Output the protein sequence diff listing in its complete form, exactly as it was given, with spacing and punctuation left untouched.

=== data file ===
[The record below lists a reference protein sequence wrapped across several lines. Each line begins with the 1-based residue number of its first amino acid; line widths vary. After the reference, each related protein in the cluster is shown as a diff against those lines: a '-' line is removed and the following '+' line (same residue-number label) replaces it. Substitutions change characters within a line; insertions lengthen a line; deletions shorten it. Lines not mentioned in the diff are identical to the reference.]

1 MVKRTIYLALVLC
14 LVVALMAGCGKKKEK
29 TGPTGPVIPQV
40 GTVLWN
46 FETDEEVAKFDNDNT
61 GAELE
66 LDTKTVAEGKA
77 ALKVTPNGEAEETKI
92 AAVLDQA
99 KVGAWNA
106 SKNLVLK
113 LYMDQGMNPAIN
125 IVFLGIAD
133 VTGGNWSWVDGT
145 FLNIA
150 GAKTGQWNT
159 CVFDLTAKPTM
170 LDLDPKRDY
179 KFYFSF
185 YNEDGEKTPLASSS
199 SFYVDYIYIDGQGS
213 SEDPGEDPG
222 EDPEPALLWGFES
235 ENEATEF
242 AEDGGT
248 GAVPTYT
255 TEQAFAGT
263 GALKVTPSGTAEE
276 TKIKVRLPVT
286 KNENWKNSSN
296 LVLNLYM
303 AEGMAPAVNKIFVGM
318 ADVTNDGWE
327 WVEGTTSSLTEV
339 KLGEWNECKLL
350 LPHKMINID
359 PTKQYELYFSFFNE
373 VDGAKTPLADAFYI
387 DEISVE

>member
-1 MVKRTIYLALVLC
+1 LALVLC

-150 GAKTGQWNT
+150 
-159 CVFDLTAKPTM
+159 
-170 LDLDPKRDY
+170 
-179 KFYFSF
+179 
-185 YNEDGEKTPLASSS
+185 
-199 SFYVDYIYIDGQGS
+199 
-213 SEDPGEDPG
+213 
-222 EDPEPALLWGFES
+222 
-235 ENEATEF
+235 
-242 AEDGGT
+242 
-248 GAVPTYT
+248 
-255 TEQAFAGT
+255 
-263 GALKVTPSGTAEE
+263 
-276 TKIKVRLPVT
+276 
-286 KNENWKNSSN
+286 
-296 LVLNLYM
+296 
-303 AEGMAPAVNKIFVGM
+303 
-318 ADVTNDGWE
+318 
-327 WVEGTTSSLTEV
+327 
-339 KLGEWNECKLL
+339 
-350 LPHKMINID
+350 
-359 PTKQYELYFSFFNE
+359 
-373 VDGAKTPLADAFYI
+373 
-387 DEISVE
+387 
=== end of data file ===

[The record below lists a reference protein sequence wrapped across several lines. Each line begins with the 1-based residue number of its first amino acid; line widths vary. After the reference, each related protein in the cluster is shown as a diff against those lines: a '-' line is removed and the following '+' line (same residue-number label) replaces it. Substitutions change characters within a line; insertions lengthen a line; deletions shorten it. Lines not mentioned in the diff are identical to the reference.]

1 MVKRTIYLALVLC
14 LVVALMAGCGKKKEK
29 TGPTGPVIPQV
40 GTVLWN
46 FETDEEVAKFDNDNT
61 GAELE
66 LDTKTVAEGKA
77 ALKVTPNGEAEETKI
92 AAVLDQA
99 KVGAWNA
106 SKNLVLK
113 LYMDQGMNPAIN
125 IVFLGIAD
133 VTGGNWSWVDGT
145 FLNIA
150 GAKTGQWNT
159 CVFDLTAKPTM
170 LDLDPKRDY
179 KFYFSF
185 YNEDGEKTPLASSS
199 SFYVDYIYIDGQGS
213 SEDPGEDPG
222 EDPEPALLWGFES
235 ENEATEF
242 AEDGGT
248 GAVPTYT
255 TEQAFAGT
263 GALKVTPSGTAEE
276 TKIKVRLPVT
286 KNENWKNSSN
296 LVLNLYM
303 AEGMAPAVNKIFVGM
318 ADVTNDGWE
327 WVEGTTSSLTEV
339 KLGEWNECKLL
350 LPHKMINID
359 PTKQYELYFSFFNE
373 VDGAKTPLADAFYI
387 DEISVE

>member
-1 MVKRTIYLALVLC
+1 LALVLC

-150 GAKTGQWNT
+150 
-159 CVFDLTAKPTM
+159 
-170 LDLDPKRDY
+170 
-179 KFYFSF
+179 
-185 YNEDGEKTPLASSS
+185 
-199 SFYVDYIYIDGQGS
+199 
-213 SEDPGEDPG
+213 
-222 EDPEPALLWGFES
+222 
-235 ENEATEF
+235 
-242 AEDGGT
+242 
-248 GAVPTYT
+248 
-255 TEQAFAGT
+255 
-263 GALKVTPSGTAEE
+263 
-276 TKIKVRLPVT
+276 
-286 KNENWKNSSN
+286 
-296 LVLNLYM
+296 
-303 AEGMAPAVNKIFVGM
+303 
-318 ADVTNDGWE
+318 
-327 WVEGTTSSLTEV
+327 
-339 KLGEWNECKLL
+339 
-350 LPHKMINID
+350 
-359 PTKQYELYFSFFNE
+359 
-373 VDGAKTPLADAFYI
+373 
-387 DEISVE
+387 